The opinion of the court was delivered by: Oliver W. Wanger United States District Judge
MEMORANDUM DECISION ON AND MOTION TO STRIKE FIRST DEFENDANTS' MOTION TO DISMISS AMENDED COMPLAINT (Doc. 18)
On August 19, 2009, Maria G. Herrera ("Plaintiff") filed this action for damages and injunctive relief against Defendants Thomas Giampetro ("Giampetro"), Rosemary Montemayor ("Montemayor"), and the Monso-Sultana Joint Union Elementary School District ("District"). (Doc. 1, Original Complaint). Plaintiff filed a First Amended Complaint ("FAC") on December 30, 2009. (Doc. 16).
Before the court is Defendants' motion to dismiss the FAC pursuant to Federal Rule of Civil Procedure 12(b)(6). (Doc 18). Plaintiff filed opposition ("Opposition") to Defendants' motion to dismiss on March 1, 2010. (Doc. 20). Defendants filed a reply ("Reply") to Plaintiff's opposition on March 8, 2010. (Doc. 22).
In August 2003, Plaintiff enrolled her son E.G. in kindergarten at Monson-Sultana Elementary School ("Elementary School"). (FAC at 3). A few days after E.G. commenced kindergarten, E.G.'s teacher, Michelle Banda ("Banda"), and another employee of the District, Melissa Valdez ("Valdez"), began trying to convince Plaintiff to withdraw E.G. from the Elementary School and to enroll him the following year. (FAC at 3). Banda and Valdez told Plaintiff that E.G. was immature, had difficulty holding a pencil and writing his name, and required more attention than Banda could provide given the number of children in her class. (FAC at 3). Plaintiff volunteered to help in the classroom, and was permitted to do so for a few days. (FAC at 4).
Sometime after Plaintiff began volunteering in E.G.'s classroom, Banda reiterated her belief to Plaintiff that she should withdraw E.G. from the class. (FAC at 4). Plaintiff met with Giampietro-- the District's Superintendent and the Elementary School's Principal-- and Giampietro told Plaintiff he agreed with Banda and Valdez that it would be better for E.G. to stay home for one more year before returning to kindergarten. (FAC at 4). Plaintiff reluctantly withdrew E.G. from the Elementary School. (FAC at 4).
Plaintiff re-enrolled E.G. at the Elementary School in August 2004. (FAC at 4). Because Plaintiff began to suspect that E.G. might have autism, she met with Giampietro and told him E.G. needed help. (FAC at 4). Giampietro failed to act on Plaintiff's request. (FAC at 4).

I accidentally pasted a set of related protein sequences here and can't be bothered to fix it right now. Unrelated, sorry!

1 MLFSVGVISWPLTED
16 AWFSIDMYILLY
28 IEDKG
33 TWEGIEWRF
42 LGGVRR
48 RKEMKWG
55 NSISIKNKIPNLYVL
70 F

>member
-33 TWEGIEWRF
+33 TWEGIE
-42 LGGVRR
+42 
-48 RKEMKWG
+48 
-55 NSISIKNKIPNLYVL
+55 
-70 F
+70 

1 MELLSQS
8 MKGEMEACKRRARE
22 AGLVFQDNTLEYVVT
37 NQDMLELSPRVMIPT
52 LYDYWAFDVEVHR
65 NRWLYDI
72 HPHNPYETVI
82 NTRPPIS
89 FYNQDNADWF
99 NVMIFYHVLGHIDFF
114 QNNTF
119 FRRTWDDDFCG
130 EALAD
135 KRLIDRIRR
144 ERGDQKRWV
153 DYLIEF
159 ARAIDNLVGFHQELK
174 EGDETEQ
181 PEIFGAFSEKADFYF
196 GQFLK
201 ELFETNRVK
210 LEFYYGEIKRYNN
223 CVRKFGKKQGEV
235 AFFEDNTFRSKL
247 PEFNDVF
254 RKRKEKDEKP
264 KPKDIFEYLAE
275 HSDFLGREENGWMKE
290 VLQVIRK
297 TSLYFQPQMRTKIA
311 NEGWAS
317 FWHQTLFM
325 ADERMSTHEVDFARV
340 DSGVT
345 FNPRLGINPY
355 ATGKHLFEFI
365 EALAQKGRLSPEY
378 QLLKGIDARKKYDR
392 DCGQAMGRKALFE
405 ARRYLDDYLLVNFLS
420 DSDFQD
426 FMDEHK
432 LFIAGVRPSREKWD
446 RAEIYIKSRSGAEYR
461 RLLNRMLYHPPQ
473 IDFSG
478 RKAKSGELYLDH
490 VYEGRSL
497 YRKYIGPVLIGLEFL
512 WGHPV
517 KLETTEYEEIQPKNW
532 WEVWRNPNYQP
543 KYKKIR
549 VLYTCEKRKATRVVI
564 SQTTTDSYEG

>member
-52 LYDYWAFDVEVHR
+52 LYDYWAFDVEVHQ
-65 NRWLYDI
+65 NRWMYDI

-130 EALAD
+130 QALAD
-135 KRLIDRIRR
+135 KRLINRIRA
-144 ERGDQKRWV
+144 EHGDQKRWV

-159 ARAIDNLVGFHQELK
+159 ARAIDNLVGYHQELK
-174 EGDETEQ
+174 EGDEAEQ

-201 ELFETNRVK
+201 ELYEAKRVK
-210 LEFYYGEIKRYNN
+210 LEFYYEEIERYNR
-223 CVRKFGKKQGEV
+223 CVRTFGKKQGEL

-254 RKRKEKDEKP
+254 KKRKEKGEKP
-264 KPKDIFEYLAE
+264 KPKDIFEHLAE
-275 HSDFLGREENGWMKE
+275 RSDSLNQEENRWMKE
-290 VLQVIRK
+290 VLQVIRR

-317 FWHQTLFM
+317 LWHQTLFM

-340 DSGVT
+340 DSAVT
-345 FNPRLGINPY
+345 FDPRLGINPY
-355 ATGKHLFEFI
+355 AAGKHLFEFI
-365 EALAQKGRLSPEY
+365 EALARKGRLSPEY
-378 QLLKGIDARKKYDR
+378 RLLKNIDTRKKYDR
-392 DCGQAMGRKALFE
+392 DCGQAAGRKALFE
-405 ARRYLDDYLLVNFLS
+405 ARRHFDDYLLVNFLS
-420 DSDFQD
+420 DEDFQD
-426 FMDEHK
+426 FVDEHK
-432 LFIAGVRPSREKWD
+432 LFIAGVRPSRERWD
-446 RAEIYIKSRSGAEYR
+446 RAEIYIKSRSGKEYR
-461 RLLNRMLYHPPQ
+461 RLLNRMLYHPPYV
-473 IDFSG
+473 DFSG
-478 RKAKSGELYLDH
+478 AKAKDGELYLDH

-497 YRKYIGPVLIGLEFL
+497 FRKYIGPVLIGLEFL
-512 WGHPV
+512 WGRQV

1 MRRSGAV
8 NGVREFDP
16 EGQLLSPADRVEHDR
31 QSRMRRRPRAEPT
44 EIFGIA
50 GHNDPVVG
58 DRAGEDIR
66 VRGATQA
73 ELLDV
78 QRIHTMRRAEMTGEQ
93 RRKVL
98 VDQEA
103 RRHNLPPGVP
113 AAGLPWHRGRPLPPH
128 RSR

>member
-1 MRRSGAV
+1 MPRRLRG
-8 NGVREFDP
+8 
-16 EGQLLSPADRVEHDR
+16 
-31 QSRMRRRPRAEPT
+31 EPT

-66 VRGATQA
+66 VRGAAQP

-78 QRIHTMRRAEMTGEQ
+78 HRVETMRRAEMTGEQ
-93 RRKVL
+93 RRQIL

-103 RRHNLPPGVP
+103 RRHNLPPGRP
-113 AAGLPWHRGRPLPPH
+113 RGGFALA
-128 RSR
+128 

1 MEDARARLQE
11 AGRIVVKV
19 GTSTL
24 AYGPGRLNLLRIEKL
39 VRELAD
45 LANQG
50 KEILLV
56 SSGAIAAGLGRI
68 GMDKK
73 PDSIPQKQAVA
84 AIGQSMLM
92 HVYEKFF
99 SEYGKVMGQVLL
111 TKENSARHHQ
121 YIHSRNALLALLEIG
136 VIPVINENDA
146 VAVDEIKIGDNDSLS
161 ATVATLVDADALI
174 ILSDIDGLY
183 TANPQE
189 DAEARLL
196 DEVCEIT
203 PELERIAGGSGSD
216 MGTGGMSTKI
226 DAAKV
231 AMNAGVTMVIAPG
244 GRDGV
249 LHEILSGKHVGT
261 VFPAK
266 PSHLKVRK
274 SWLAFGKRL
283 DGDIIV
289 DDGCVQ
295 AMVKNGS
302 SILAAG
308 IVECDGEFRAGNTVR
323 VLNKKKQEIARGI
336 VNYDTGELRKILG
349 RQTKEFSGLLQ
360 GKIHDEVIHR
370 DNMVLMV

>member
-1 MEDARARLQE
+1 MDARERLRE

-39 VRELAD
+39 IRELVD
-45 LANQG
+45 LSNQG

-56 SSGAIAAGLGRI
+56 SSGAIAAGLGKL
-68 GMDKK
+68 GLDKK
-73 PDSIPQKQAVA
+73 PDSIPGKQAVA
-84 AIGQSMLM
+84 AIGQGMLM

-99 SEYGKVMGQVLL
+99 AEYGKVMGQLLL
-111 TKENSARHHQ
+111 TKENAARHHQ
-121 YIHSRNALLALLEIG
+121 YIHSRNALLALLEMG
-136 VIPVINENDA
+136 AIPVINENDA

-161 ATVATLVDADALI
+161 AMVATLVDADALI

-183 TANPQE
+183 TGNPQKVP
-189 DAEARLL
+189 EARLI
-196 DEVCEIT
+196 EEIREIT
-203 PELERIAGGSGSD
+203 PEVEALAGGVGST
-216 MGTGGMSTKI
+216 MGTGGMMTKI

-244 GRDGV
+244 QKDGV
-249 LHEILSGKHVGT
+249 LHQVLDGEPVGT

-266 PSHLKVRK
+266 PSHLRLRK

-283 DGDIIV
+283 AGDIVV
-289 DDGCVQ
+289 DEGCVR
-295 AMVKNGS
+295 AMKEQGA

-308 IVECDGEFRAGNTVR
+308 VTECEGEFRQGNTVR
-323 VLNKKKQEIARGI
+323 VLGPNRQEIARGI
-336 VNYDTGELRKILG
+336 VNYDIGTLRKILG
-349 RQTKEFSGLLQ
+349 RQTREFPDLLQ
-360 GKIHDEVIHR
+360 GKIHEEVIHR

On or about September 2005, with the assistance of E.G.'s first-grade teacher, Plaintiff approached Giampietro about obtaining a special education assessment for E.G. (FAC at 4). Gaimpietro referred Plaintiff to Victor Carillo ("Carillo"), the District's school pyschologist at the time. (FAC at 4). Carillo failed to act promptly. (FAC at 4). Plaintiff met with Carillo repeatedly and requested that he set up an assessment for E.G. (FAC at 5). On or about February 22, 2006, approximately six months after Plaintiff first requested assistance from Carillo, Carillo presented Plaintiff with a plan to assess E.G.'s eligibility for special education services. (FAC at 4). Plaintiff signed the assessment plan the same day she received it. (FAC at 4).
Carillo completed his assessment of E.G. on or about March 7, 2006. (FAC at 4). Carillo's assessment supported the conclusion that E.G. was eligible for special education services. (FAC at 5). Although federal and California law each provide that an Individualized Educational Plan ("IEP") team meeting should be convened within sixty days of a parent's signing of an assessment plan, an IEP team meeting for E.G. was not convened until May 19, 2009. (FAC at 6).
The IEP team found that E.G. was eligible for special education services based on a disability of autism, and an IEP was created for E.G. which called for him to be included in a regular education classroom while receiving certain accommodations. (FAC at 5). The accommodations called for in E.G.'s IEP took the form of a series of "Tips for working with [E.G.]." (FAC at 5). E.G.'s IEP called for accommodations such as allowing him to take breaks during the day to stay regulated and to return to the classroom once he calmed down. (FAC at 5). Plaintiff signed the IEP on the same day she received it. (FAC at 5). Due to the Defendants' delays, E.G. did not receive any special education services while in the first grade. (FAC at 5).